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Kansas Water Science Center

U.S. Geological Survey
Water-Resources Investigations Report 02-4047
Prepared in cooperation with
PRAIRIE BAND POTAWATOMI NATION

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Historical Channel Change Along Soldier Creek, Northeast Kansas

By Kyle E. Juracek

Photo of Rocky Ford on Soldier 
Creek, northeast Kansas, October 24, 2001.
Rocky Ford on Soldier Creek, northeast Kansas, October 24, 2001

CONTENTS

For additional information about Fluvial Geomorphology in Kansas, please visit:

http://ks.water.usgs.gov/pages/fluvial-geomorphology

FIGURES

    Figure 1. Maps showing location of Soldier Creek Basin, Soldier Creek, major tributaries, Prairie Band Potawatomi Nation Reservation, channelized section, weirs, and U.S. Geological Survey streamflow-gaging stations, northeast Kansas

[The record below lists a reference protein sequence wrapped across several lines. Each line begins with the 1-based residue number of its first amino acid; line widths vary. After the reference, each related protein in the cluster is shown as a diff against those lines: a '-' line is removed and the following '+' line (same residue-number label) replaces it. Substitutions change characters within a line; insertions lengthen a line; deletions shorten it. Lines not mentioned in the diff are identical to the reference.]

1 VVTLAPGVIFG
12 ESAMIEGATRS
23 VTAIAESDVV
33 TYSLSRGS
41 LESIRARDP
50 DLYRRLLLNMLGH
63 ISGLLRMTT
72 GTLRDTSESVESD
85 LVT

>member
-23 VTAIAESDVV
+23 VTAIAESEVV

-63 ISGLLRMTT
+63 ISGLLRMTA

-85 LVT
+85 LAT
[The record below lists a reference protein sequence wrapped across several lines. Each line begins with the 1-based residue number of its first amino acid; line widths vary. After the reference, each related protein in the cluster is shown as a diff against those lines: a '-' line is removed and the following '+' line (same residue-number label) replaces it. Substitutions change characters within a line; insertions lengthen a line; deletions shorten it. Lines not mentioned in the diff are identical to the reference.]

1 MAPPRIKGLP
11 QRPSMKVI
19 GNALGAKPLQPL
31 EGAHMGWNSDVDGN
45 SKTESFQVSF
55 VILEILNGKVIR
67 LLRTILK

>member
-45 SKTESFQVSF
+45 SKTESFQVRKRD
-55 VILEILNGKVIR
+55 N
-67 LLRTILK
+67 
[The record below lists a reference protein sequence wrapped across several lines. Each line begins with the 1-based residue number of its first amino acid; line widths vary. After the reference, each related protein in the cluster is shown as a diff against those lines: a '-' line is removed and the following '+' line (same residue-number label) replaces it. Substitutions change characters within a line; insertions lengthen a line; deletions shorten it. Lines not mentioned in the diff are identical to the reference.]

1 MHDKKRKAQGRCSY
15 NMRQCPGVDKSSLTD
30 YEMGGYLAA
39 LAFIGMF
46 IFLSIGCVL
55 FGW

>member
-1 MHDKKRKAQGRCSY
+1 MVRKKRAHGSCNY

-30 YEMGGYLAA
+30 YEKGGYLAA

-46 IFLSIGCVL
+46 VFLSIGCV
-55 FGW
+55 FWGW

Figure 2. Map showing land use in Soldier Creek Basin, circa 1992
    3-8. Graphs showing:
      Figure 3. Variation in stream stage for mean annual discharge at Soldier Creek gaging station near Topeka, 1936-99
      Figure 4. Relation between discharge and channel width at Soldier Creek gaging station near Topeka, pre- and post-channelization
      Figure 5. Variation in stream stage for mean annual discharge at Soldier Creek gaging station near Delia, 1958-99
      Figure 6. Relation between discharge and channel width at Soldier Creek gaging station near Delia
      Figure 7. Relation between discharge and channel area at Soldier Creek gaging station near Delia